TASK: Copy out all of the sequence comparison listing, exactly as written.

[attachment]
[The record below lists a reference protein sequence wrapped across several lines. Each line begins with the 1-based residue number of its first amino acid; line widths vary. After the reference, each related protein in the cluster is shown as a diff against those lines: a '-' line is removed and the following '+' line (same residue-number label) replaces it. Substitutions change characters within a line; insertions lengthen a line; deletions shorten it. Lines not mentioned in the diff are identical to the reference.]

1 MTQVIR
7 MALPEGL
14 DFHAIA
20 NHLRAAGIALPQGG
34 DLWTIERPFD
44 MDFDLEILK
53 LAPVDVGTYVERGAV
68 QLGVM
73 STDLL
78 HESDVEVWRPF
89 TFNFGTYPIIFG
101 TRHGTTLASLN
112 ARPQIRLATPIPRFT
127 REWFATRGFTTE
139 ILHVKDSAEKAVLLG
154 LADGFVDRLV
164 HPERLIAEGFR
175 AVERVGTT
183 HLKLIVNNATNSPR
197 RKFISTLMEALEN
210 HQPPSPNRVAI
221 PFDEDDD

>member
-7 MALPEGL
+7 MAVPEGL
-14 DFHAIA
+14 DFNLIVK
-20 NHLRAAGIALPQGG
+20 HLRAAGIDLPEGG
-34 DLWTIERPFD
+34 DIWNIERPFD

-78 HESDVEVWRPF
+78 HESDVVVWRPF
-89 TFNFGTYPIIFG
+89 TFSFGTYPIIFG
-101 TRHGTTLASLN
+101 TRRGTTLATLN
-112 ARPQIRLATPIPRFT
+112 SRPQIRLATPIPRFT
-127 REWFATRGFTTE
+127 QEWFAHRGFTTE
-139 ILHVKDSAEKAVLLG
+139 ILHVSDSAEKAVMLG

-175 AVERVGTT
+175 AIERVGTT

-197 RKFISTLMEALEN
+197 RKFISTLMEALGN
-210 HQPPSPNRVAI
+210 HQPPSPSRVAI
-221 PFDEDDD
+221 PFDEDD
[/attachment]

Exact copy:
[The record below lists a reference protein sequence wrapped across several lines. Each line begins with the 1-based residue number of its first amino acid; line widths vary. After the reference, each related protein in the cluster is shown as a diff against those lines: a '-' line is removed and the following '+' line (same residue-number label) replaces it. Substitutions change characters within a line; insertions lengthen a line; deletions shorten it. Lines not mentioned in the diff are identical to the reference.]

1 MTQVIR
7 MALPEGL
14 DFHAIA
20 NHLRAAGIALPQGG
34 DLWTIERPFD
44 MDFDLEILK
53 LAPVDVGTYVERGAV
68 QLGVM
73 STDLL
78 HESDVEVWRPF
89 TFNFGTYPIIFG
101 TRHGTTLASLN
112 ARPQIRLATPIPRFT
127 REWFATRGFTTE
139 ILHVKDSAEKAVLLG
154 LADGFVDRLV
164 HPERLIAEGFR
175 AVERVGTT
183 HLKLIVNNATNSPR
197 RKFISTLMEALEN
210 HQPPSPNRVAI
221 PFDEDDD

>member
-7 MALPEGL
+7 MAVPEGL
-14 DFHAIA
+14 DFNLIVK
-20 NHLRAAGIALPQGG
+20 HLRAAGIDLPEGG
-34 DLWTIERPFD
+34 DIWNIERPFD

-78 HESDVEVWRPF
+78 HESDVVVWRPF
-89 TFNFGTYPIIFG
+89 TFSFGTYPIIFG
-101 TRHGTTLASLN
+101 TRRGTTLATLN
-112 ARPQIRLATPIPRFT
+112 SRPQIRLATPIPRFT
-127 REWFATRGFTTE
+127 QEWFAHRGFTTE
-139 ILHVKDSAEKAVLLG
+139 ILHVSDSAEKAVMLG

-175 AVERVGTT
+175 AIERVGTT

-197 RKFISTLMEALEN
+197 RKFISTLMEALGN
-210 HQPPSPNRVAI
+210 HQPPSPSRVAI
-221 PFDEDDD
+221 PFDEDD